You now have enough information to identify your satellite

and any satellites that may be co-located with it.

Browse to http://www.n2yo.com/satellites/ .

Choose a category based on your conclusion in Q13.

If you did not make a conclusion search each of the categories in turn.

On the page that is produced after you click on a Category

click on one of the column headings to sort by that value to make the next step easier.

Round your Period (from Q10), Inclination (from Q5), and Longitude (from Q16)

to one decimal place. Use the information on the Web site to find all satellite/s

within ± 0.1 minutes of the rounded Period, within ± 0.5° of the rounded Inclination,

and within ± 0.2° of the rounded Longitude of your satellite.

Each of the values from the Web site must be within the ± margin shown

of the corresponding rounded value you calculated for your satellite

If a Longitude is not shown with a suffix of “E” or “W”, treat a negative value as westerly.

Note: You TLE set is from an actual satellite. You should find at least one

and typically more than one satellite within your search ranges.

If you cannot find at least one satellite you have most likely made an error

and should go back and check every step.

Show your search parameters (including the plus/minus margins).

Show the URL of the sorted category Web page you used to identify the satellite/s

and the date-time when you accessed it.

For each satellite that matches your parameters (within the margins)

show its name, NORAD ID, Period, Inclination, and Longitude.

The following is a fictitious example for two co-located satellites:

Search parameters:

Period: 99.9 ± 0.1 minutes

Inclination: 89.9° ± 0.2°

Longitude: 179.9° W ± 0.2°

Reference:

Web page: http://www.n2yo.com/satellites/?c=999&xxx=999

Accessed: December 31, 2021 12:34 p.m.

Satellite/s found:

Satellite name: IT353 SAT-A

NORAD ID: 35301

Period: 99.9 minutes

Inclination: 89.9°

Longitude: 179.9° W

Satellite name: IT353 SAT-B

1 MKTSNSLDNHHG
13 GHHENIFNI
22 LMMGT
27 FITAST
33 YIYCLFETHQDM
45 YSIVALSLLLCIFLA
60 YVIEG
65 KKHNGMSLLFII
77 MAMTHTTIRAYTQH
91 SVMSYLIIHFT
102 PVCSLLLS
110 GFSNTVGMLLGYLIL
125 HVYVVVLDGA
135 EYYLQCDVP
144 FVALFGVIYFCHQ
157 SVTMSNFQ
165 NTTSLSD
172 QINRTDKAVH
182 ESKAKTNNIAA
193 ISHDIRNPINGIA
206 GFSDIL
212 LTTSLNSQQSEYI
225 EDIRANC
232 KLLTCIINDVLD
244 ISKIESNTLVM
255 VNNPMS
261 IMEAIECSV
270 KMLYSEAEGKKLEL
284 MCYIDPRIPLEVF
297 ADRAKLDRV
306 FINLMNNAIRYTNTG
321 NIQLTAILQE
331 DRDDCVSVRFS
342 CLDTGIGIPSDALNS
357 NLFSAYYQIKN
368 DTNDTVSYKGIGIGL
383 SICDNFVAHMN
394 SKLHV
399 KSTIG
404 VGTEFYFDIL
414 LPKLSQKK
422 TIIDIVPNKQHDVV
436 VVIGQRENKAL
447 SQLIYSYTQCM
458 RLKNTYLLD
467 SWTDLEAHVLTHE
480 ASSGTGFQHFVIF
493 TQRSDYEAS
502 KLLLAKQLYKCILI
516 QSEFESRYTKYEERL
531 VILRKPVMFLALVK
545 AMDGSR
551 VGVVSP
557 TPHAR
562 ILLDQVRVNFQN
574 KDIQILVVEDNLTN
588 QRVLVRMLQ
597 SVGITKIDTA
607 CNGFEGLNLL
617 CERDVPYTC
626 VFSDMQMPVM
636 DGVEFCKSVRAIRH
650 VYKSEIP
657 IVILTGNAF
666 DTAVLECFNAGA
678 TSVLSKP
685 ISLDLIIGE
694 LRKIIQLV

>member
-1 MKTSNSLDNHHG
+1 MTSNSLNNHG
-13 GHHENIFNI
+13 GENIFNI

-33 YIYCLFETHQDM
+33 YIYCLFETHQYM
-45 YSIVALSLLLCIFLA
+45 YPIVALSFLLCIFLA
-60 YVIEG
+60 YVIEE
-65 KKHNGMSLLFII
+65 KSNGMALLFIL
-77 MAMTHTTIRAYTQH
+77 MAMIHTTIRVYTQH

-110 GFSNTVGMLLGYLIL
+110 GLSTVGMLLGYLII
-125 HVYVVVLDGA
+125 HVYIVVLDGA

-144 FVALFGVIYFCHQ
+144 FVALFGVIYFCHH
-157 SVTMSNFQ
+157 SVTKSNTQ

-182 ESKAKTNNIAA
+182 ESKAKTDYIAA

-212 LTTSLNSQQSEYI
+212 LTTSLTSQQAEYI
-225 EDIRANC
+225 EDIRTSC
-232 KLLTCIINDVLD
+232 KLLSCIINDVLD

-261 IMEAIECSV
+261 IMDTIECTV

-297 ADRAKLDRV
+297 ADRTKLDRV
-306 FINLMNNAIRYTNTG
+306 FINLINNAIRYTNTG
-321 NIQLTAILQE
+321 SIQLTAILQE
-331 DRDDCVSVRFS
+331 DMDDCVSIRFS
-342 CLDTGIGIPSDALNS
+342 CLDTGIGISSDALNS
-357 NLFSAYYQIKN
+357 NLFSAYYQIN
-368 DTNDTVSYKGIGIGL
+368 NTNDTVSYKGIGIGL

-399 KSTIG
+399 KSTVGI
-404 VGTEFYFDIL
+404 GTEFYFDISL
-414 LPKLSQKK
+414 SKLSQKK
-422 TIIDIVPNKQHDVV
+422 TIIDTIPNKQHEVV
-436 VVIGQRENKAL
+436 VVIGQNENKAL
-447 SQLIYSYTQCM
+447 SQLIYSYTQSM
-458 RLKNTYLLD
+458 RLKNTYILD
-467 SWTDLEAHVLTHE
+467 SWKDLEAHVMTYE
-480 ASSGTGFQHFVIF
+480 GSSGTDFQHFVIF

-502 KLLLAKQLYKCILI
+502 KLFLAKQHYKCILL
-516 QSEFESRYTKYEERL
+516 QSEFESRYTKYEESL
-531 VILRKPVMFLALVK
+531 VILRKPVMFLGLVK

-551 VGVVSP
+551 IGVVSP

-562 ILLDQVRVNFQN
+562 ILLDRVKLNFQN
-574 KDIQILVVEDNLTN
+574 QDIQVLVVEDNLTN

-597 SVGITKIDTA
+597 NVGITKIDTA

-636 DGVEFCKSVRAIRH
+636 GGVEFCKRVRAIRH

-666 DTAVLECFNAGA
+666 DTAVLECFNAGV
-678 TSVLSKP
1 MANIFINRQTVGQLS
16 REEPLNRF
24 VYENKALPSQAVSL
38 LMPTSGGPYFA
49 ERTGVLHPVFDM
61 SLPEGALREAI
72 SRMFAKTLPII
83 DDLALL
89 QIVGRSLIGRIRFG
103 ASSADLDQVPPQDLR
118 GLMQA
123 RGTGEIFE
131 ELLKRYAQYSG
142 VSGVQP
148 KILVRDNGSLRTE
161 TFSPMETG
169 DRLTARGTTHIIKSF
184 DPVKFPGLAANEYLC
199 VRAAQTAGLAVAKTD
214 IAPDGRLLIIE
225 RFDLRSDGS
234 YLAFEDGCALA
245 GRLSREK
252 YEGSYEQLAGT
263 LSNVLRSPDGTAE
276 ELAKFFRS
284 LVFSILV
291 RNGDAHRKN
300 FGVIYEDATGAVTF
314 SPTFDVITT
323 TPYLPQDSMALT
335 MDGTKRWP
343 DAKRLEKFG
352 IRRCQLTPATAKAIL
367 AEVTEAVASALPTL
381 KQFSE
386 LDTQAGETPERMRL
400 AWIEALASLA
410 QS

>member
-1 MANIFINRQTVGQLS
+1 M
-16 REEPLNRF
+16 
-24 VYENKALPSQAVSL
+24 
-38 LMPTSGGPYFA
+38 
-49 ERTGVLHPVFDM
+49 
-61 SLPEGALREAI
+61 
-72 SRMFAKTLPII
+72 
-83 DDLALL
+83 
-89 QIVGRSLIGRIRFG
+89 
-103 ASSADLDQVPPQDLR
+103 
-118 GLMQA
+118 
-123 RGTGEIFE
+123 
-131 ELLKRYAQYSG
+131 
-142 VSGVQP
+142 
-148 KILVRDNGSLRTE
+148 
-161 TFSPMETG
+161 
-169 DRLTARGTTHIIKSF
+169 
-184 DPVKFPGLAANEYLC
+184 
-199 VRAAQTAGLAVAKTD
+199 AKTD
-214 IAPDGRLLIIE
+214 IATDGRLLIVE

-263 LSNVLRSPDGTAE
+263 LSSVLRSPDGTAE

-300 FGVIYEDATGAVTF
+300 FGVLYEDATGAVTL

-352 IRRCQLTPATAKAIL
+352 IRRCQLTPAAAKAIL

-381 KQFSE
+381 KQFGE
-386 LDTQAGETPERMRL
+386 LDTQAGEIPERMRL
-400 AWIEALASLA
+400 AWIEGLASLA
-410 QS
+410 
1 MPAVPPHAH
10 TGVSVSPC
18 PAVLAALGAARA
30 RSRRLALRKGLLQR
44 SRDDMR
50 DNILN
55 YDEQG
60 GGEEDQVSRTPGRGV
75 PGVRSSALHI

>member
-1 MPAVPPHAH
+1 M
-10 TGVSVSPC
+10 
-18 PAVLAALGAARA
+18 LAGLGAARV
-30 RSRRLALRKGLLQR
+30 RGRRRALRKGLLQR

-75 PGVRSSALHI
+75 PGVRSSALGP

NORAD ID: 35302

Copyright © 2021 Michael X. Lyons. All rights reserved. Page 14 of 15

Period: 99.8 minutes

Inclination: 90.0°

Longitude: 179.7° W

(20 points)

Acknowledgments

Q18. Include one of the following statements as your answer to this question:

Except as explicitly acknowledged above (in the form of citations and

reference listing details), I did not receive any assistance from any other

person in preparing and completing this assignment.

OR

In addition to the reference sources explicitly acknowledged above (in the

form of citations and reference listing details), I received assistance in

preparing and completing this assignment as follows:

Name:

Title/Relationship:

Organization:

Assistance given:

If you received assistance from anyone, use the second statement and complete the last 4 lines.

If you received assistance from more than one person, repeat the last 4 lines as needed.

(If the assistance given was in Blackboard Discussions for this course section,

it is not necessary to acknowledge it here.)

(No points, but you will receive zero credit for this entire assignment

if you do not complete this section as directed.)

Copyright © 2021 Michael X. Lyons. All rights reserved. Page 15 of 15

Q19. All students are expected to be able to write in a professional manner. Spelling, grammar,

clarity of expression, visual quality and clear, concise, effective communication are important

aspects of your written work. The quality of your submission will be evaluated in addition to

the content you produce.

Use a fixed-width font (e.g. Courier New, as in the examples above)

where appropriate to make your message data and calculations easy to read.

DO NOT write your entire assignment in a fixed-width font,

as it makes regular text hard to read.

– Failure to use a fixed-width font where appropriate,

or use of a fixed-width font for regular text,

will be penalized by a deduction in the score.

As IT students you are expected to be able to use relevant features

of a word-processing application where appropriate.

– Obvious spelling and/or grammatical errors (that should have been detected

by the spelling and grammar-checking functions of a word processing application)

will be penalized by a deduction in the score.IT 353 Information Security Fundamentals Paper.